Read more on this topic…


This article is meant to be posted in atulsongaday.me. If this article appears in sites like lyricstrans.com and ibollywoodsongs.com etc then it is piracy of the copyright content of atulsongaday.me and is a punishable offence under the existing laws.

“Anjangarh”(1948) was directed by Bimal Roy for New Theatres, Calcutta. This movie had Bipin Gupta, Ajay Kumar, Hiralal, Sunanda Devi, Rama Indu, Parulkar, Bhupendra Kapoor, Tulsi Chakraborty, Asit Sen, Jahar Roy etc in it.
Read more on this topic…


This article is written by Sadanand Kamath, a fellow enthusiast of Hindi movie music and a contributor to this blog. This article is meant to be posted in atulsongaday.me. If this article appears in sites like lyricstrans.com and ibollywoodsongs.com etc then it is piracy of the copyright content of atulsongaday.me and is a punishable offence under the existing laws.

Forgotten Melodies of the 1940s – 35
————————————–
I had never heard of the film AANDHI (1940) until I came across a couple of mp3 audio clips of the songs from the film. It was more surprising for me when I came to know that the film was from the stable of New Theatres Ltd. Of course, the film was produced under the banner of Associated Productions Ltd, probably an associate or subsidiary of the New Theatres. The film was directed by Dinesh Ranjan Das, a name I heard for the first time. The star cast included Pankaj Mullick and Mollina Devi in lead roles supported by Nemo, Shreelekha, Manjari, Muzamil, K C Dey etc.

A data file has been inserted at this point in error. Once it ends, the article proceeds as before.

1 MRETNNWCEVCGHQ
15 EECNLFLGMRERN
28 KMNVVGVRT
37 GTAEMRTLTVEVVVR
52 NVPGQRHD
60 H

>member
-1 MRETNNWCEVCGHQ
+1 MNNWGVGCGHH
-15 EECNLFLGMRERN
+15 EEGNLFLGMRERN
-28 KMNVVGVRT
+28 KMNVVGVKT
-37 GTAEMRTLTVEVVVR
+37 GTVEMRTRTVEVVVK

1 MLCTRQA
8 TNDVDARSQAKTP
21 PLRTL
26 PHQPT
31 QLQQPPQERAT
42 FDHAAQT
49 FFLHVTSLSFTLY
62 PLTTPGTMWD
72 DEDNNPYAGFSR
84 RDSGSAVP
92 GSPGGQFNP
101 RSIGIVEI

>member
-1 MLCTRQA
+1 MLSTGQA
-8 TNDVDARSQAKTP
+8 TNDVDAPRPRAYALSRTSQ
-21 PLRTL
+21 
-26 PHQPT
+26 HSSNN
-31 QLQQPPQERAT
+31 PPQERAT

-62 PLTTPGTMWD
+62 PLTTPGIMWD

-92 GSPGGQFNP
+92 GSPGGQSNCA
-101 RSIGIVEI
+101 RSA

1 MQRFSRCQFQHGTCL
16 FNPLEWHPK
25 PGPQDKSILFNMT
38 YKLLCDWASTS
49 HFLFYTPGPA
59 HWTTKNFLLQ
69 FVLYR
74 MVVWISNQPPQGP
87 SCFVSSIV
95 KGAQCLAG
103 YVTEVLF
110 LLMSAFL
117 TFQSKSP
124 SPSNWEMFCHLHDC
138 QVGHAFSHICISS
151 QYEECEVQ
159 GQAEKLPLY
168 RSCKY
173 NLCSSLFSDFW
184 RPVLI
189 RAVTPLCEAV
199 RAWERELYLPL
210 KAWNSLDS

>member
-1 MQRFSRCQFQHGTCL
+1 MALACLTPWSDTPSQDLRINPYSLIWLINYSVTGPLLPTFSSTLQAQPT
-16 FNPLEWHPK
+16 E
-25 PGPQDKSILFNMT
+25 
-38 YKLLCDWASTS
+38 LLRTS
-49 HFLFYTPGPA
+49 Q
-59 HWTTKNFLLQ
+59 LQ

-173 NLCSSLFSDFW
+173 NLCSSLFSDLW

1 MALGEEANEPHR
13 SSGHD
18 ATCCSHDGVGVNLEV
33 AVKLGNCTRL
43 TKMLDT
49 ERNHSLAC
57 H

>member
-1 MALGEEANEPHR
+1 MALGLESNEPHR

Read more on this topic…


This article is meant to be posted in atulsongaday.me. If this article appears in sites like lyricstrans.com and ibollywoodsongs.com etc then it is piracy of the copyright content of atulsongaday.me and is a punishable offence under the existing laws.

“Dharti Mata”(1938) was directed by Nitin Bose for New Theatres, Calcutta. The movie had K L Saigal, Jagdeesh Sethi, Kamlesh Kumari, Nemo, Nawab, K C Dey, Uma Shashi, Vikram Kapoor, Shaam Laha etc in it.
Read more on this topic…


This article is meant to be posted in atulsongaday.me. If this article appears in sites like lyricstrans.com and ibollywoodsongs.com etc then it is piracy of the copyright content of atulsongaday.me and is a punishable offence under the existing laws.

I am discussing Pankaj Mullick songs these days and now I find that I have discussed almost all the movie songs composed by him barring a few rare ones. So now I only have his NFS left to discuss.
Read more on this topic…


This article is meant to be posted in atulsongaday.me. If this article appears in sites like lyricstrans.com and ibollywoodsongs.com etc then it is piracy of the copyright content of atulsongaday.me and is a punishable offence under the existing laws.

“Yatrik”(1952) was directed by Kartik Chatterji for New Theatres, Calcutta. This movie had Basant Chaudhary, Tulsi Chakraborty, Abhi Bhattacharya, Shishir Batavyal, Nitish Mukherji, Gaurishankar, Lalit Chatterji, Natwar, Kamal Mishra, Manoj Chatterji, Keshto Das, Arundhati Mukherji, Maya Mukherji, Molina Devi, Rajlaxmi, Manorama, Ashalata, Maya Bose, Vandana Devi, Roma Devi, Kanaklata, Mukul Jyoti, Protima Bose, Jayshree Sen etc in it.
Read more on this topic…


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This blog discusses Bollywood songs of yesteryears. Every song has a brief description, followed by a video link, and complete lyrics of the song.

This is a labour of love, where “new” songs are added every day, and that has been the case for over THIRTEEN years. This blog has over 16400 song posts by now.